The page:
The people leading the effort to split Buckhead away from the city of Atlanta have compared the process to a divorce. And just like in any divorce, there could be a big fight over who gets the kids.
Specifically, if Buckhead does indeed become its own city, what happens to the Atlanta Public Schools in the neighborhood and the thousands of children enrolled in them?
The answer is made supremely complicated by Georgia’s constitution, which prevents the creation of a new city school system anywhere in the state.
That means that any new “Buckhead City” won’t have Buckhead City Schools to go with it.
That would leave the new potential city with schools still owned by APS, but students who are no longer eligible to attend them, since they’re not Atlanta residents anymore.
It’s a complicated problem that Bill White, the hard-charging, newish Buckhead resident leading the effort to create the new city, said should have an easy solution.
“We intend for Buckhead City school children to remain within the APS system,” he said in a statement.
That seems easy enough, but like in divorces, the details can get very complicated.
For one thing, who will pay for the schools, if the tax base is in Buckhead, but the schools are Atlanta’s.
And how many students would be involved? Don’t ask the pro-Buckhead team, who referred me to APS to find out how many students go to those schools.
Then which schools would be in question if Buckhead secedes? Again, look at the public map or ask APS that question, they suggested.
White said he and his group have only discussed the schooling piece of a Buckhead City with their lawyers and state legislators. They have not raised the idea with APS yet.
That may be because what the Buckhead group wants to do has never been done before. Even though the “cityhood” movement around Atlanta isn’t new, none of the cities created recently, including Sandy Springs, Milton, or Johns Creek, have involved schools since students there already attended county public schools.
Even so, White said, “We are confident that students in the new Buckhead City can remain in the APS system, which is our strong preference, either through legislation or an intergovernmental agreement.”
Confidence is a wonderful thing, and it’s gotten White this far in an effort to address the crime plaguing the entire city of Atlanta, and Buckhead acutely.
But confidence doesn’t help the fact that the intergovernmental agreement that White is talking about may not be a legal option for a city without a school system.
Ed Lindsey, the former Buckhead state legislator leading the effort against a new Buckhead City, has described the process of breaking one city apart from another city like a high-level calculus problem, with the schools being a key example of why the effort is harder than it seems.
“You don’t enter into an intergovernmental agreement for something you have no authority to do,” Lindsey said. “I think they simply don’t understand how government works.”
As for the legislative solution that White mentioned, he’ll need to have the lawmakers from the city of Atlanta and Buckhead on board for any effort to change the boundaries of APS schools, a heavy lift that Atlanta legislators haven’t yet endorsed.
Rep. Todd Jones, R-Forsyth, sponsored the original legislation to begin the process of creating a new Buckhead City. He pointed out that the Georgia constitution guarantees a quality education for all children in the state.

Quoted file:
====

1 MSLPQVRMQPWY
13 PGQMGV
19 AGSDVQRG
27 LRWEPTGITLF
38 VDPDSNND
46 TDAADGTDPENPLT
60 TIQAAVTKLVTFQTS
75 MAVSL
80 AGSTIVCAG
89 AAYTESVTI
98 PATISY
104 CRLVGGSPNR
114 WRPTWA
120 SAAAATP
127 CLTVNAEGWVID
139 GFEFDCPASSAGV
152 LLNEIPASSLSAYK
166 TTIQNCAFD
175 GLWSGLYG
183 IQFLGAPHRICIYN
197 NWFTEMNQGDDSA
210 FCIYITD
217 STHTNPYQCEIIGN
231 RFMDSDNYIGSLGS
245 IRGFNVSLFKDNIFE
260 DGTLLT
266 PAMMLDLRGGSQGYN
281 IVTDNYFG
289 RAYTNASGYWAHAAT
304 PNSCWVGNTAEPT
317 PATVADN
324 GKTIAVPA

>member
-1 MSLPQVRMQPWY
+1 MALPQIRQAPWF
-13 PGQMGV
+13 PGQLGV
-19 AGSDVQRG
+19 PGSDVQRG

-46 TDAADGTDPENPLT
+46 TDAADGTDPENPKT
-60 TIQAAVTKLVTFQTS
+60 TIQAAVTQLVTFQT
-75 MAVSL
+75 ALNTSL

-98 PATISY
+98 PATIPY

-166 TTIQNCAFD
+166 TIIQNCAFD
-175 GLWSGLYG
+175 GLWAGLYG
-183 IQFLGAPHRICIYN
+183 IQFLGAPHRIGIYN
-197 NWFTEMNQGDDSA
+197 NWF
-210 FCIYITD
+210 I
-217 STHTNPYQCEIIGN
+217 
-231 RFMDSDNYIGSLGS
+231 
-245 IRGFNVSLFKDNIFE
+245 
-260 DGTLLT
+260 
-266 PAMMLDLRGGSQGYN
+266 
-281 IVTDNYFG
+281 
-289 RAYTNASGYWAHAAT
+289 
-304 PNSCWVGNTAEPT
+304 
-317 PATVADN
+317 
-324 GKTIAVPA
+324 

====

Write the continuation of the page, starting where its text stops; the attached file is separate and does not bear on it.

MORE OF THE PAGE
“There’s going to have to be some more thinking on this as we go forward,” he said.
But it should be the working assumption, Jones said, that Buckhead children will go to APS schools if the relationship between Buckhead city and APS can be worked out.
APS, for its part, told me that they are aware of the general move to pull Buckhead out of Atlanta and, “We are monitoring its progress.”
Rep. Mary Margaret Oliver, D-Decatur, represents portions of Dekalb County and was involved in the meticulous negotiations required recently when the City of Atlanta annexed land surrounding Emory University.
It included a single firehouse and about six children whose families lived on the specific property involved. “It was very difficult,” she explained.
But negotiating for thousands of children to be a part of a city school system they don’t live in?
“That nobody is addressing these issues with clarity reflects the poor thinking behind the effort,” she said.
The fact that the schools in Buckhead seem to be an afterthought in this process isn’t surprising, since the move to break away from Atlanta had everything to do with the alarming spike in violent crime in the area and nothing to do with the popular schools, which many people move to Buckhead for their children to attend.
When White and his group originally started the secession effort, he said, “We have pretty much one major issue that we’re focused on, and it’s crime, crime and crime.”
But when you add schools to an effort that’s meant to solve for crime, it starts to feel a lot like the Brexit dilemma in England, which spun off so many ancillary problems there is a fight this week, literally, over how sausage gets made. (In Northern Ireland grocery stores, it turns out.)
Like Brexit, Buck-xit is an idea designed to solve one existential problem that could inadvertently cause a dozen more.
White told Fox News this week that if the referendum among residents to create a new city were today, 75% to 80% of residents would vote for it.
But White is talking about a move whose consequences on schools and kids nobody yet knows or understands, even White and his team.
“The divorce is final,” he said.
This divorce, if it happens, could get very messy.
Read ongoing coverage of the Buckhead City proposal from the AJC